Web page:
Home    All Articles    About    carlos@bueno.org    RSS

Why Popular Sites Are "Ugly"

22 March 2007
It seems as though popular websites, books, songs, movies, etc offend a lot of principles of quality and taste. What's more, it seems to be by design. It is. The funny thing is that this is exactly as it should be. It can't be any other way.

The reason is that people are more different than you usually like to think. The form of a message has to be tuned to the intended effect, to the semantic receptors of the audience. When your audience is large and the common thread between them so thin, the form of a successful message becomes self-parody, an appeal to the basest desires. Nothing escapes this rule. Just look at the highest of highbrow-but-popular stuff (say, Shakespeare or Cervantes) and count the profound ideas shoved next to diarrhea jokes.

I spent a few years designing ads for the phone book and direct mail. It's a no-nonesense business. Personal aesthetic takes a backseat to performance. In a way it's great: you have a single test of effectiveness (i.e., the phone rings or does not ring), reinforced by fast iteration and feedback. Direct Marketing is a real-world example of design by genetic algorithm.

This kind of design does not always produce ugly results. It seems that way because, by definition, you see more wide-audience-targeted material than other kinds. Yachting and Spa ads are pretty posh but odds are good you're not on the list.

Nor is popularity a good measure of quality. The books Tom Sawyer and Huckleberry Finn have the same characters, same kinds of silly scenes, pirates, farce. Yet Sawyer is a kid's book while Finn is a masterpiece. The difference is the stuff Mark Twain wove in between the crowd-pleasers.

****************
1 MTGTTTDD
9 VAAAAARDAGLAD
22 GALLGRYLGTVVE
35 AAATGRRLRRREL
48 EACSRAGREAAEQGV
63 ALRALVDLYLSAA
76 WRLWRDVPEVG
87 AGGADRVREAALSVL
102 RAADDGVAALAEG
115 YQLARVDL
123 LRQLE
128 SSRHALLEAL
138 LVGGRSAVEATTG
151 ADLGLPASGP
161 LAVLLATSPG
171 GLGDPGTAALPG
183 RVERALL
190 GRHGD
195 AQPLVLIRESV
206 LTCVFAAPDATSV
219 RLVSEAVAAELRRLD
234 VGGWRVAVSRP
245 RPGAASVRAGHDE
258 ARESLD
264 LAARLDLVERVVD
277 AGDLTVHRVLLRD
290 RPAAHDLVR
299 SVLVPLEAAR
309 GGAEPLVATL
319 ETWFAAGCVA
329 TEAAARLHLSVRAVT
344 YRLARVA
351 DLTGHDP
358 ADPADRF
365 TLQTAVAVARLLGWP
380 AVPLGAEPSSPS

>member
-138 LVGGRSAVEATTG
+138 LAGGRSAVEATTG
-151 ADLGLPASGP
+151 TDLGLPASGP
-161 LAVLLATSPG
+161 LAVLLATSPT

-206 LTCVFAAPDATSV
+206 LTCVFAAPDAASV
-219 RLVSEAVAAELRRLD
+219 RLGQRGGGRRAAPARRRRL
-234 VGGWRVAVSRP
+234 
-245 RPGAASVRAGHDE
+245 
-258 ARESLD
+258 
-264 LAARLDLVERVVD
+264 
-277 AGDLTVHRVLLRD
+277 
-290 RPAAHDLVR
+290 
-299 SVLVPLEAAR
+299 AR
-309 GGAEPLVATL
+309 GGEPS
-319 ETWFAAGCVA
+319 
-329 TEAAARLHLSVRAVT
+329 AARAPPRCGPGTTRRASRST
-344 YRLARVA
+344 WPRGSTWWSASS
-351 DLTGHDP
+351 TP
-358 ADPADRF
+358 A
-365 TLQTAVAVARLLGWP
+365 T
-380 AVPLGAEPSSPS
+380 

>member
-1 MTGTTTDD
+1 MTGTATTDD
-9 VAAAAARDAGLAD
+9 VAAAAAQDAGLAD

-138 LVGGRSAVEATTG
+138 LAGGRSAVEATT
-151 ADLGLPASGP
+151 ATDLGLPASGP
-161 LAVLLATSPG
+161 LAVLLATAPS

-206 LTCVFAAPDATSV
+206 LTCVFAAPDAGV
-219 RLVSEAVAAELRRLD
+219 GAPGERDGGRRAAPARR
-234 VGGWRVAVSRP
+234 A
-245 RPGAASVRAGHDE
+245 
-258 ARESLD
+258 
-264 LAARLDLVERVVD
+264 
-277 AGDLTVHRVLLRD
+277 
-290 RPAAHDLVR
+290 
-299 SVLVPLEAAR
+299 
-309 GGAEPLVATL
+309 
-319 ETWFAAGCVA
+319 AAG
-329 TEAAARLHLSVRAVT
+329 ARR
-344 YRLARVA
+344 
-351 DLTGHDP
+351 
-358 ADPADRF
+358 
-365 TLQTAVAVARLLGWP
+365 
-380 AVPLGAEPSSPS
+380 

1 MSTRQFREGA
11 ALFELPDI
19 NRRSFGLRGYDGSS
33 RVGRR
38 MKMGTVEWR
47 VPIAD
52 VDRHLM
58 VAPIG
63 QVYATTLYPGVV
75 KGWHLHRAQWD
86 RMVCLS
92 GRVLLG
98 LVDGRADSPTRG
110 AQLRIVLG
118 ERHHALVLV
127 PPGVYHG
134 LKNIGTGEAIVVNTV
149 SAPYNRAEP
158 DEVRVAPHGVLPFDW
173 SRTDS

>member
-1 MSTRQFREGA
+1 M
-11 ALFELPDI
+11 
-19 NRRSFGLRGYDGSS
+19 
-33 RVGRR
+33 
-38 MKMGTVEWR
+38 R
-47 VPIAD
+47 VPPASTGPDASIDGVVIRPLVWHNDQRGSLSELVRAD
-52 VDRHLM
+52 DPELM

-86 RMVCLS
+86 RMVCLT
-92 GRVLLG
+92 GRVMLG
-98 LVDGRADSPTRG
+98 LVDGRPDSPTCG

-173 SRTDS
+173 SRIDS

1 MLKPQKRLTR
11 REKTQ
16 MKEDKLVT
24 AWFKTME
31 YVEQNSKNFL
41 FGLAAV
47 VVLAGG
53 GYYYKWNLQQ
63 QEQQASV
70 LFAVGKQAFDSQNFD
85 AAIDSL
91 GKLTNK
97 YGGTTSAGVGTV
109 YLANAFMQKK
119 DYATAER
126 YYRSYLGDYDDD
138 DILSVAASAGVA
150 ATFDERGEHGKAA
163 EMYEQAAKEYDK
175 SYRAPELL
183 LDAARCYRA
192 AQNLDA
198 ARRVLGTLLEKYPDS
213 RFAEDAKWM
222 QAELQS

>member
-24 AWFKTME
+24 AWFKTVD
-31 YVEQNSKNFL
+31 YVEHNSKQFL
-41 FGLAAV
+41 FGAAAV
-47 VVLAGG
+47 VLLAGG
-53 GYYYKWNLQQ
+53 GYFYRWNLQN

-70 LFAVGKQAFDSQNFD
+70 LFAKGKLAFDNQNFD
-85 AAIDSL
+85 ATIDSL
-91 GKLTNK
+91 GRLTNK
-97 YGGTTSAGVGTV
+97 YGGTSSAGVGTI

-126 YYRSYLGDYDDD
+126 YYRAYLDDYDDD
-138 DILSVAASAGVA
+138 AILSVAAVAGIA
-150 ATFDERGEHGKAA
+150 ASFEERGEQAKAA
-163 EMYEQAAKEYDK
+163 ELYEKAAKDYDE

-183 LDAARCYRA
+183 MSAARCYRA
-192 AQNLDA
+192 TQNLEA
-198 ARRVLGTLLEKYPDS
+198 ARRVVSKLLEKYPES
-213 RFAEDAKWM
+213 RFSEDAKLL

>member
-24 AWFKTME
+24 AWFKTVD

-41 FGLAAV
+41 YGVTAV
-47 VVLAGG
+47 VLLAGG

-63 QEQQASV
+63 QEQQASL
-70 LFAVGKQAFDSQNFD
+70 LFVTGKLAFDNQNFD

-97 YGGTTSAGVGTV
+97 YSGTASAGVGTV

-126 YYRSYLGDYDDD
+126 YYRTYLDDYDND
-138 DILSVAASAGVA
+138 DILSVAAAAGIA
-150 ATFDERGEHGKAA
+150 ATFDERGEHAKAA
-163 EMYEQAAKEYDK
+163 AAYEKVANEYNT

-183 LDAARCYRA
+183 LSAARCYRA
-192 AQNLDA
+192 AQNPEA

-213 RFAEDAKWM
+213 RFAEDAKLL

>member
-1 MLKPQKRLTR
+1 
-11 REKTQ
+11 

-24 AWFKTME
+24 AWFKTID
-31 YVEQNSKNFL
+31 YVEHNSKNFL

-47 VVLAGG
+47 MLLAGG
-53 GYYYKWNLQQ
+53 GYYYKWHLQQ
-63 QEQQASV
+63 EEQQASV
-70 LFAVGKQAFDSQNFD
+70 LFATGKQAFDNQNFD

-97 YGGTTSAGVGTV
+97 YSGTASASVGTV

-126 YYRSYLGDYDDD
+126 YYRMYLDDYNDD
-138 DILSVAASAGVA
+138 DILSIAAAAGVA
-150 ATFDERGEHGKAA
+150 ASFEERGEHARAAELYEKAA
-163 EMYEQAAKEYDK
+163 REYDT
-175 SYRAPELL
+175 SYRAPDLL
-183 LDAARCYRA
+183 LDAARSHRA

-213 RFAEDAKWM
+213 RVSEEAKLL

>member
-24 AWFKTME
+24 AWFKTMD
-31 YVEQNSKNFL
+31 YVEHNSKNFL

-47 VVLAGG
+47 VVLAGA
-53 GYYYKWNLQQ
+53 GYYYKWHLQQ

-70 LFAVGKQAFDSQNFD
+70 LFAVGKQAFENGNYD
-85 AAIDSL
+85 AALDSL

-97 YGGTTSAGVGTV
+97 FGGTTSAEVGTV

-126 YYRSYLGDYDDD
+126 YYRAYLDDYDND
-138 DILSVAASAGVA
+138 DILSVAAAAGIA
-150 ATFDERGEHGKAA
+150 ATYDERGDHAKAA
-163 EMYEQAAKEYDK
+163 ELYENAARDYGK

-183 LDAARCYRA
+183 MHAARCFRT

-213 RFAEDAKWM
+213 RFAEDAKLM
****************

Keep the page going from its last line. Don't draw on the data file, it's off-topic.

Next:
I sympathize with esthetes. I am am one. But if you are trying to make a popular website, remember that you are a commercial artist. Commercial art is the most demanding because of its constraints: the worst being that you do not have final say. The audience does. Would Monty Python be as popular as it is without the flying sheep or the road-testing they did on each sketch?

Also: An essay on Whitespace by Mark Boulton

I spent three days of my life designing one phone book ad. This living piece of commercial art went from bland to conventionally hideous with the gentle guidance from my boss, a big fan of the KISS principle, and a predictable oscillation pattern from the first "S" to the latter, and back. A tribute to all uncomplex spread frequencies of boss-distribution in every boss-spectrum: starting from classic golden ratio composition, and watching it gain commercial virility with having to give up things dear to my heart, like good proportions & readable fonts, I realized something. The conduction velocity of commercial ideas is not a function of any kind of aethetics. It does not rely on a conscious or subconscious analysis of its harmonious, cute, fun, silly, entertaining, discordant or pretentious qualities. The judgement is not of taste, but of the after-taste of the most compelling mechanism instilled in us by nature yet: the algorithms of cheater-detection.

A successful boar hunt in prehistoric society meant feast. A gala if you must, a jubilee somewhat tainted by the uncertainty of the next date of another such merry-making. Getting food was hard. And if I noticed my brother Hairy Foot slacking off during the chase itself, or the daunting task of dragging the tasty carcass home... Well, the crook better keep his hands off my grisle. Or else.

It seems that what most appeals to the masses at anytime are warning messages, pointing at how and by whom they are/might be being swindled. I disagree with the literati in that the popularity of Shakespear lies in his masterful use of language to portray ubiquitous struggles of the human soul, and see his plays as moral-less stories of recognizable characters being continually screwed over.

Design covers all. The principles of imagery extend beyond the usual enterprise creative meetings about "relaxing" or "energetic" color schemes. It is the fastest language of communication, its units being worth multiple batches of 1000's of words, most of them being not very nice ones :) Bad design is an expensive industry. Its charm is its disarming brutality, perceived as lacking the corrupt casuistry of NLP, the dirty tricks of propaganda; or some other proselytic scapegoat à la mode.
This post has been removed by a blog administrator.